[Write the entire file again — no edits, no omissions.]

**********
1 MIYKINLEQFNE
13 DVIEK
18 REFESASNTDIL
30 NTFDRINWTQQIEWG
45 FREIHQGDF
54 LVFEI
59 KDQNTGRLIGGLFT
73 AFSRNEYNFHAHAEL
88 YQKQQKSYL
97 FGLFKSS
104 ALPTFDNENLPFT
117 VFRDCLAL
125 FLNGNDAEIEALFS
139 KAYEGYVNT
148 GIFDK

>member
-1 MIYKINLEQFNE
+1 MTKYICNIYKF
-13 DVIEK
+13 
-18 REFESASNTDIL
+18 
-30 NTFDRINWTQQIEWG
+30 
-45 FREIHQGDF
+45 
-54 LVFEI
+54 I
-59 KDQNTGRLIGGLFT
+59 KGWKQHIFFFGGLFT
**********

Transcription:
1 MIYKINLEQFNE
13 DVIEK
18 REFESASNTDIL
30 NTFDRINWTQQIEWG
45 FREIHQGDF
54 LVFEI
59 KDQNTGRLIGGLFT
73 AFSRNEYNFHAHAEL
88 YQKQQKSYL
97 FGLFKSS
104 ALPTFDNENLPFT
117 VFRDCLAL
125 FLNGNDAEIEALFS
139 KAYEGYVNT
148 GIFDK

>member
-1 MIYKINLEQFNE
+1 MTKYICNIYKF
-13 DVIEK
+13 
-18 REFESASNTDIL
+18 
-30 NTFDRINWTQQIEWG
+30 
-45 FREIHQGDF
+45 
-54 LVFEI
+54 I
-59 KDQNTGRLIGGLFT
+59 KGWKQHIFFFGGLFT